As one client put it, pelvic unleveling just sounds downright “unnerving”. The image of one hip that has lowered dramatically just doesn't look right. And for good reason!
What is happening, exactly?
Well, you know the sexy walk that models strut? This is that, only done unknowingly while running. Most definitely not sexy!
In a nutshell, the glutes (butt muscles) on the weight bearing leg are not doing their job of supporting the hip. Meanwhile, the core on the non-weight bearing side is asleep at the wheel and allowing the pelvis to drop. So you have two major players not doing their job of providing support and stiffness at the right time.
This issue is incredibly prevalent but may be tough to identify unless you have a highly trained eye or you have high speed video. And what's more, you can't simply make a “form change” and expect to fix the problem. More on that later...
Why should you care?
Quite simply, if this is your problem it's not a matter of “will you get hurt”, it's a matter of when. As you can imagine, your body wasn't designed to distribute all of the forces involved in this fashion. Will your knee take on more stress? Or will it be your back? Or maybe the foot?
Additionally, you should know that you're leaking energy with every stride. That's right, you're just giving it away. Wouldn't you rather channel that energy back into the ground and put it to use? An unstable pelvis represents a major loss of power because your body should behave like a stiff spring. So if you want to run farther or faster, this needs to be fixed!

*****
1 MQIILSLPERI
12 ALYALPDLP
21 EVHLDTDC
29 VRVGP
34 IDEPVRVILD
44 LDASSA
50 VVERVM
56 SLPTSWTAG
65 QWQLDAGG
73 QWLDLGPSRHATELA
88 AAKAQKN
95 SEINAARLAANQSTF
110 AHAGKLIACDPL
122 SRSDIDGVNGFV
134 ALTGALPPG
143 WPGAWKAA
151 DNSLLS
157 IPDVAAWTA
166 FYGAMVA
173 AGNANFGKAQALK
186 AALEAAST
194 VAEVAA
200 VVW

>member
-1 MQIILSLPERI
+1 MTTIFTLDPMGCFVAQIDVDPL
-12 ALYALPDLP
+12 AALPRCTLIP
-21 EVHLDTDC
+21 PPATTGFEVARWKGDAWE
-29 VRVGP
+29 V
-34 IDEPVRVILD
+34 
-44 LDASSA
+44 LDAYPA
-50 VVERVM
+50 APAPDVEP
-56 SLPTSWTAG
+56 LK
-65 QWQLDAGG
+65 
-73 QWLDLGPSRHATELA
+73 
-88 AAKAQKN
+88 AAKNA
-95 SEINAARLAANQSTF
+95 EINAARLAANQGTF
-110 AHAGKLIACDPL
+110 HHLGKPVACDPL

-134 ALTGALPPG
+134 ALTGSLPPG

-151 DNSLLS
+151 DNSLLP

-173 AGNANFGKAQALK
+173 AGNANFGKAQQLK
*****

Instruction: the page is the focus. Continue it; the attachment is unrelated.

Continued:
How Does One Develop This Issue?
Most likely a person never learned the correct way to stabilize themselves on one leg. Their life never demanded the skill be learned. What I'm saying is that somehow, they made it all the way to adulthood without their lateral stabilization system (the muscles that prevent you from bending or shifting sideways) being challenged. Former non-athletes, swimmers and other people who never had to 'deal' with gravity are the most likely victims.
How Can It be Fixed?
I know! Side Planks, right? Uh, no. The deadlift? Fantastic guess :-) !! But, no.
Typical abdominal and butt exercises are nice and all but they do little to replicate the timing involved in the walking and running stride.
Ready for the simplest advice ever? Carry heavy things.
To be clear, there's much more to it than that. First, you need to be made aware of the compensation. Then, you need to learn how to stand (then walk) without the compensation.
In my experience, this running form issue, or pathological gait pattern (yeah, it is), is a symptom of a larger body-wide problem – weakness. But strength alone won't do the job. You have to put your body in a situation to react to the ground while loaded in a manner that will expose this particular weakness. In other words, it's not just strength you need, but timing and coordination.
There's a whole category of exercises called “carries” and “walks” that addresses this issue. Yup, our lives have become so cushy that we don't need to carry anything heavy anymore. So we needed to create an 'exercise'...
Here's a nice video demonstration of the suitcase carry. It's my favorite carry to introduce to first-time carriers. Notice how the weight does not touch the hip?
Most people, when carrying something heavy, will take the lazy route. They'll stick their hip outward, into the weight. The weight then effectively rests on the body, perpetuating the problem: a weak, uncoordinated core! Every time you carry a grocery bag you have an opportunity to train this quality. Do it!
Running is a highly athletic and coordinated complex movement ...when done right. The attitude that “anyone” can run leads many straight to the doctor's office. If you bring a body that is weak and full of compensations to running, well, good luck with that. Running needs to be respected for the high force, high repetition form of movement that it is. You need to be able to tolerate those forces appropriately – so do your carries!
PS: I am not a doctor and I am not your doctor so anything you read here should not be taken as medical advice. For that you need to visit YOUR doctor and ask them the questions. I have not examined you, I do not know you, I know very little about your medical status. So, do not hold me responsible for taking my advice when I have just told you not to! Again, I am NOT your doctor.